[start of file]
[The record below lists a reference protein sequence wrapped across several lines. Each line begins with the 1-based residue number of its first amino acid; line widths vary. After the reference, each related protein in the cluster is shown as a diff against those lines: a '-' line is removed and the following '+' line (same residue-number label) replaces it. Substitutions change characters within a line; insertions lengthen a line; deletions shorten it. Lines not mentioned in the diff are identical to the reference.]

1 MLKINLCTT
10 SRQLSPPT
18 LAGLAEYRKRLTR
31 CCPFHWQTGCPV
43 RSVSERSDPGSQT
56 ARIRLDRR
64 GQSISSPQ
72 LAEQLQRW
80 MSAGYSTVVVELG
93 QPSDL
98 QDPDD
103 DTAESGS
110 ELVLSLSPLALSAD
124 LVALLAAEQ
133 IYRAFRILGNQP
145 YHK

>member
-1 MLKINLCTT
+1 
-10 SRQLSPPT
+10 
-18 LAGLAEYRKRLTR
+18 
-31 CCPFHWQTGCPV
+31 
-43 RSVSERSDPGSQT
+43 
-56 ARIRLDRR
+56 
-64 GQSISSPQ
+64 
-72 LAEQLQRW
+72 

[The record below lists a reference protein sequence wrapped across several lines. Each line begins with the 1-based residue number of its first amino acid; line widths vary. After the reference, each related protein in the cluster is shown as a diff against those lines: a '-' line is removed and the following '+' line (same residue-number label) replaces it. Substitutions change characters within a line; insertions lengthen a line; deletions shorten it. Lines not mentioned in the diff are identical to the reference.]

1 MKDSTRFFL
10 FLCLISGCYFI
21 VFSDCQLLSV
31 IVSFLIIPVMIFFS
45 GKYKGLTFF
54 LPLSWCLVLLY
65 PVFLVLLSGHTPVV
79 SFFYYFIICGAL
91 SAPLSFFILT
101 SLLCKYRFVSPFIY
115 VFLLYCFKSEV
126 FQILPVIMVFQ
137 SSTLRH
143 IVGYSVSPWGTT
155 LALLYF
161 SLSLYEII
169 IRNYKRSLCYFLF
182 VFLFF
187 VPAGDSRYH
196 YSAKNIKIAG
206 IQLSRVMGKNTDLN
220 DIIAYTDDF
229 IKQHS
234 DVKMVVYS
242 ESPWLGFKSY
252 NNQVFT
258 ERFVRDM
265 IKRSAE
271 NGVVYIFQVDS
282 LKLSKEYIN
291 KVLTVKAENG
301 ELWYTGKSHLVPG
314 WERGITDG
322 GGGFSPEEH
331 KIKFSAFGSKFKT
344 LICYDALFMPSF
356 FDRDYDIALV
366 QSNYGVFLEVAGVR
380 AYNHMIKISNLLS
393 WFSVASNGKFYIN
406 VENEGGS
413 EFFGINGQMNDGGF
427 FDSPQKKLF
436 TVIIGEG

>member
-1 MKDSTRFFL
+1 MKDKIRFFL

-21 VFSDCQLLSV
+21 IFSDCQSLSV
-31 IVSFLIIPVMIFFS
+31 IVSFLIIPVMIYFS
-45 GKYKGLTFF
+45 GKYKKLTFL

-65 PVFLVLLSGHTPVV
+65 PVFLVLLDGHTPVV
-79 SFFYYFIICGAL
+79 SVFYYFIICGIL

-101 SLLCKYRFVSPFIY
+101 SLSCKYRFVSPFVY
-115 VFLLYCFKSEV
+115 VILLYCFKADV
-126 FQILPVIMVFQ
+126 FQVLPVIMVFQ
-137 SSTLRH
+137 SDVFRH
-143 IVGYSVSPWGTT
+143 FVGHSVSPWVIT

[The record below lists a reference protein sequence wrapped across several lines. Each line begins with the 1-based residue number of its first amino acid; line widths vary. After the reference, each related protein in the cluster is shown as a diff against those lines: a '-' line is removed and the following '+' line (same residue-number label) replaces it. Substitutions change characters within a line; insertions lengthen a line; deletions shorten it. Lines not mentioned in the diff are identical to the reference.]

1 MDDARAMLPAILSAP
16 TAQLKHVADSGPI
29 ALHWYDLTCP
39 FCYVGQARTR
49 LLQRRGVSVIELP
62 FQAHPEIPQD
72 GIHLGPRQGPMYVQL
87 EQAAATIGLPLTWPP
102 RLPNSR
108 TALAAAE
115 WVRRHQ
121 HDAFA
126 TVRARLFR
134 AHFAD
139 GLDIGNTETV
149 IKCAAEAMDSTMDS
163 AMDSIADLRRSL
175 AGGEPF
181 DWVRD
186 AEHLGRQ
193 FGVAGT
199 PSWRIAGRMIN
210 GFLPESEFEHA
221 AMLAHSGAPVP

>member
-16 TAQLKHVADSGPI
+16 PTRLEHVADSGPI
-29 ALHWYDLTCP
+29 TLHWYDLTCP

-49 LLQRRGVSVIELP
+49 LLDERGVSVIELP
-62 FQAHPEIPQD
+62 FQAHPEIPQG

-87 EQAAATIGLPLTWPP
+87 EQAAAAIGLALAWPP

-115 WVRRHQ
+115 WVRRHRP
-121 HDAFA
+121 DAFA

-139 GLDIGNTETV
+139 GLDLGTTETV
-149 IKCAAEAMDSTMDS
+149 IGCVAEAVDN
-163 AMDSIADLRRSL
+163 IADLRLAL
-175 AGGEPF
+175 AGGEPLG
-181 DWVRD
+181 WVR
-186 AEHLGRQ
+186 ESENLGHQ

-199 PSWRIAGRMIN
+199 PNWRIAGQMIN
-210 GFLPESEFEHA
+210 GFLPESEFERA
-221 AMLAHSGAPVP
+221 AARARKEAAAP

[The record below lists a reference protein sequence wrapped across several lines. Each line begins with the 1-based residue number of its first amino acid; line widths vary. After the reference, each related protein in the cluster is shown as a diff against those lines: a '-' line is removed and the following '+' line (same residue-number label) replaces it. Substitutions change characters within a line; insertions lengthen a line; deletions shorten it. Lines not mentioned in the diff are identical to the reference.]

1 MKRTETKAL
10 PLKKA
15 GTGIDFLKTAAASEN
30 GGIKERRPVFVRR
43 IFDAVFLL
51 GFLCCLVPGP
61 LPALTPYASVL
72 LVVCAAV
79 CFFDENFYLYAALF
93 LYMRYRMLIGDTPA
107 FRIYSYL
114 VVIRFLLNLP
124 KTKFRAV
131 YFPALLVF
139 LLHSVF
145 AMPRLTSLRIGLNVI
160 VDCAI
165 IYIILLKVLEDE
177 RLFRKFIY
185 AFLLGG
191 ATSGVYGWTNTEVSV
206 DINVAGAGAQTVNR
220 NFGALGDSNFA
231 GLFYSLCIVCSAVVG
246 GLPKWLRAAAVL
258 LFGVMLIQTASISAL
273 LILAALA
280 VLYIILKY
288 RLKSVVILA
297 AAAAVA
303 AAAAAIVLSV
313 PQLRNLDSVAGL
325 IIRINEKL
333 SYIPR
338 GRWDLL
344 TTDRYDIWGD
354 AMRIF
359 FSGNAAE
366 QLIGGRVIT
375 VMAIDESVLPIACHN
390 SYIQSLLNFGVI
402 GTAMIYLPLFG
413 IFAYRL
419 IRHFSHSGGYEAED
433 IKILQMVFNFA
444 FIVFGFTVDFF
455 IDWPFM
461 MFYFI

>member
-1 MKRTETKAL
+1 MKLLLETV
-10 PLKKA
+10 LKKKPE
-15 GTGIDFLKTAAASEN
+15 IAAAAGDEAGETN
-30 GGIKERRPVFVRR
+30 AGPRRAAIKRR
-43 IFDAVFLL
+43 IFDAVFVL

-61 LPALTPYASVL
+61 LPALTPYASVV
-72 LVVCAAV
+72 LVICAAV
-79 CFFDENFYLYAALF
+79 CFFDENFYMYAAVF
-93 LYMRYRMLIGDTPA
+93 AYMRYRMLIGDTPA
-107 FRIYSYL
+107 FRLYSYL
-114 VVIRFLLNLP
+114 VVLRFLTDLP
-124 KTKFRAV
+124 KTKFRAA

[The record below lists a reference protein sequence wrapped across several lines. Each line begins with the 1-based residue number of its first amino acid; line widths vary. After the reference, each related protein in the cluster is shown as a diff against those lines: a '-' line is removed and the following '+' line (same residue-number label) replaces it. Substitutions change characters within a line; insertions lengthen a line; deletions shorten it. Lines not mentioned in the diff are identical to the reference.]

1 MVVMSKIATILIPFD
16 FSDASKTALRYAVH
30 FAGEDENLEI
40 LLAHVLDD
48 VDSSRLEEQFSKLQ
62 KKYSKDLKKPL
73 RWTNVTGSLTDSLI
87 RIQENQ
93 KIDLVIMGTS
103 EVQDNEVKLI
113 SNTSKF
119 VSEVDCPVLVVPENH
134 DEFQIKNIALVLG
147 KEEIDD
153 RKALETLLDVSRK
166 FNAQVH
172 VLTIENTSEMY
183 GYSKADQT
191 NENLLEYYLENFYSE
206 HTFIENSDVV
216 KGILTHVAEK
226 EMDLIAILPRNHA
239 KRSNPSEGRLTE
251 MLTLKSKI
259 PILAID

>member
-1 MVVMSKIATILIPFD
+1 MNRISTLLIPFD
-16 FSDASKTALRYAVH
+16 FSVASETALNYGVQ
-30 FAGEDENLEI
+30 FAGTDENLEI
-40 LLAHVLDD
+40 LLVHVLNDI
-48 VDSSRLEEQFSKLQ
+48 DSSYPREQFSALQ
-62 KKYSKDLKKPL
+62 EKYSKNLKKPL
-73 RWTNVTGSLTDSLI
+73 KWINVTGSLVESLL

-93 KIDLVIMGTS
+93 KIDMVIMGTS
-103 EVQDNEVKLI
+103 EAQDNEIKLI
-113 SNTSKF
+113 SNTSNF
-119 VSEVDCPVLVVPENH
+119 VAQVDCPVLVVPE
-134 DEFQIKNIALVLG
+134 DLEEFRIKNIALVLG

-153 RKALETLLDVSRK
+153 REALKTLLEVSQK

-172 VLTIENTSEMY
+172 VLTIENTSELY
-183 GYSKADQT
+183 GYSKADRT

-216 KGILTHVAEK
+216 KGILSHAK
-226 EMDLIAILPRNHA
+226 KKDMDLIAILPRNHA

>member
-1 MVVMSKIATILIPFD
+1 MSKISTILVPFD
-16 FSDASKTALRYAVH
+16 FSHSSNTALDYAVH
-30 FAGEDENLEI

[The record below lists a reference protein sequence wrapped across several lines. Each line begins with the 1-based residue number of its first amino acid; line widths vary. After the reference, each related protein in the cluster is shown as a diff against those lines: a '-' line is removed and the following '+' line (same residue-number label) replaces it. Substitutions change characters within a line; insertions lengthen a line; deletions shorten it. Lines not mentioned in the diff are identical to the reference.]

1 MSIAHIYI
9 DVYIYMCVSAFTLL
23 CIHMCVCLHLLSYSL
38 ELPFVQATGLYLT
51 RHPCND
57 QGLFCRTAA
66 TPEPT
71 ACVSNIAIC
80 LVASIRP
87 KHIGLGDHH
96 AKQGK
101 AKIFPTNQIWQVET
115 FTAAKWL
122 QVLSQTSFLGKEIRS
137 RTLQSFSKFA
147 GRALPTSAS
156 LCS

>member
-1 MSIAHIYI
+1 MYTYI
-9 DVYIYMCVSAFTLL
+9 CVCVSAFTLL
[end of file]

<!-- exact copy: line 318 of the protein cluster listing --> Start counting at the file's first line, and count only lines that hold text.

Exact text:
147 GRALPTSAS